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Restrictions of Article 10 of the Federal Constitution PDF Print E-mail
Thursday, 21 January 2010 15:28

 

In Malaysia, the right to freedom of speech and expression is guaranteed for all citizens by Article 10(1)(a) of the Federal Constitution.

However, this right is not absolute in nature. Article 10(2) and (4) of the Federal Constitution allows Parliament to impose limits, if necessary, in the interest of national security, public order or morality or on issues relating to the position of the National Language, the special status of Malays and natives of any of the states of Sabah and Sarawak and the legitimate interest of other communities and the sovereignty of the rulers. This has led to many laws being passed that controls our freedom of expression. The following are some of these laws:
 

  • Sedition Act, 1948.
  • Printing Presses and Publications Act, 1984.
  • Official Secrets Act, 1972
  • Universities and University Colleges Act, 1971.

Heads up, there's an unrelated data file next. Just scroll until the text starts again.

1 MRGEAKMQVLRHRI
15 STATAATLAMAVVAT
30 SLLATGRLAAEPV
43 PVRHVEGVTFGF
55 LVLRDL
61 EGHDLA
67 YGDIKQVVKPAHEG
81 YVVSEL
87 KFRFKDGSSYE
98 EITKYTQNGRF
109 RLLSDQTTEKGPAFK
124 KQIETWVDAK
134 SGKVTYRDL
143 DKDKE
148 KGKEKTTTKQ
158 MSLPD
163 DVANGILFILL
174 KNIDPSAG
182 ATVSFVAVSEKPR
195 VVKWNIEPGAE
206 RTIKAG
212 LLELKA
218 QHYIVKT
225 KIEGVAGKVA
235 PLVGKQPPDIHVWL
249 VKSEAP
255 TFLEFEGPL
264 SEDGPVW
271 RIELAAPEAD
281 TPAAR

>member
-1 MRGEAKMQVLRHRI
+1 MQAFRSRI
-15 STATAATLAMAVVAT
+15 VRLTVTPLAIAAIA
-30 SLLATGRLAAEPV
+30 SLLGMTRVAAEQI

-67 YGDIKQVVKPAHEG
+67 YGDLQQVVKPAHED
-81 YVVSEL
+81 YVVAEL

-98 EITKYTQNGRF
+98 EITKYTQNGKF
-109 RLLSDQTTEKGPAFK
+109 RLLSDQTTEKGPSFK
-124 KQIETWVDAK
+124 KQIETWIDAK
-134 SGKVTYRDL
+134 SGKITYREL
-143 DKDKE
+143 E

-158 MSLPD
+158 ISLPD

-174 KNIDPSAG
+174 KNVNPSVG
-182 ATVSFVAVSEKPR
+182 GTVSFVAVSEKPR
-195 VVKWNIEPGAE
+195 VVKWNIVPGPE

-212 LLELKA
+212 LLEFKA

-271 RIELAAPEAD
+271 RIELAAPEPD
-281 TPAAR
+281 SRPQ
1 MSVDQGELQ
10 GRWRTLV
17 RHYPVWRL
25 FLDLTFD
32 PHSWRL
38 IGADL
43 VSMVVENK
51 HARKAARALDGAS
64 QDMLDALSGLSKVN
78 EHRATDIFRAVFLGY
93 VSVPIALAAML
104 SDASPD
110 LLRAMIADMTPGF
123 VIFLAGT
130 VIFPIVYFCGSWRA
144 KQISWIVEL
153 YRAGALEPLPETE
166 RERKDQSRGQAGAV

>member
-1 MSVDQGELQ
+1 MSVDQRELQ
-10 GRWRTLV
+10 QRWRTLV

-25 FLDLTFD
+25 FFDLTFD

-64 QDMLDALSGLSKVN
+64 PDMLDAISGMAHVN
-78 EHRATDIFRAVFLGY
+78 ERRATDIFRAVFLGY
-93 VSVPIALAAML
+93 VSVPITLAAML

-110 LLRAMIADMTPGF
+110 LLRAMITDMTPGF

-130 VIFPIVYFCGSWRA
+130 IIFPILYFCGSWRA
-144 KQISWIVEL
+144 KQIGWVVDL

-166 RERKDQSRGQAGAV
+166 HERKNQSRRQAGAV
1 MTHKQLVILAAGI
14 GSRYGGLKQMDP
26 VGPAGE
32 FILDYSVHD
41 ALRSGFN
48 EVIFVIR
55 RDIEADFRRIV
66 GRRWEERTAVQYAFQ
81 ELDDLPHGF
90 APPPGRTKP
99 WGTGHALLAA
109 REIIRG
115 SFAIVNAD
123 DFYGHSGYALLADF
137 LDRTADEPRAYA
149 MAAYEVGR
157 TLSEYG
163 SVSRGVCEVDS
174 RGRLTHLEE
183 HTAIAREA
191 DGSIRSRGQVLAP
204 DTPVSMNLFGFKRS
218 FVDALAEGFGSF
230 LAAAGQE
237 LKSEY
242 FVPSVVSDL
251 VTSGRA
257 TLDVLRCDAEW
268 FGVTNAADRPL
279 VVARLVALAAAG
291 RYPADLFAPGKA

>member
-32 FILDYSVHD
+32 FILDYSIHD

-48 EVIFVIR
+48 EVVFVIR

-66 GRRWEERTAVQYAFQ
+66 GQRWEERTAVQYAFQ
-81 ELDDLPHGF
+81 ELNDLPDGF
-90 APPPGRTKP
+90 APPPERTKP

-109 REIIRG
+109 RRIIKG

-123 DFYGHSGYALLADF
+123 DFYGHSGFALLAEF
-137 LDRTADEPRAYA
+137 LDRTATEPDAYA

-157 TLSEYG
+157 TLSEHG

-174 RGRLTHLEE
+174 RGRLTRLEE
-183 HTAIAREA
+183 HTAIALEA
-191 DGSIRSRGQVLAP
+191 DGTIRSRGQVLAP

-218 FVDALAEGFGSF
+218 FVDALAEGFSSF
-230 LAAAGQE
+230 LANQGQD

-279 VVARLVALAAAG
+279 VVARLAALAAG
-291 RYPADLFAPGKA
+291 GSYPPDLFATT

• The Defamation Act 1957


Note: The Universal Declaration of Human Rights – Article 19 on the freedom of expression

Sedition Act 1948

Under this act, ‘any act, speech, words, publication or any other thing’ will be deemed seditious if it causes the following:

  • Brings into hatred or contempt or to stir disaffection against any ruler or against any government or administration of justice or the Yang di-Pertuan Agong (His Majesty the king) or a Ruler of any state.
  • Creates feelings of ill-will and hostility between races or classes of the population to question any matter, right, status, position, privilege, sovereignty or prerogative established or protected by the provisions relating to citizenship or the national language or special rights of the ethnic Malays and natives of Sabah and Sarawak or the powers relating to the ruling chiefs of Negeri Sembilan.

Printing Presses and Publications Act, 1984

This Act contains various restrictions on the publication of newspapers and magazines. All printing companies in Malaysia need to have a mandatory printing license which is valid for 12 months or less and which can be revoked by the Ministry at any time. For example, in 1987, newspapers comprising The Star, Sin Chew Jit Poh and Watan had their licenses revoked under the law.


Universities and University Colleges Act 1971

This Act allows students at universities to carry out their activities like inviting speakers for their seminars, participating in activities organised by NGO’s and participating as members in societies, subject to prior consent by the Vice-Chancellor.

Under this Act, academic staffs are banned from making any public statements that are considered political.

Last Updated on Thursday, 21 January 2010 15:44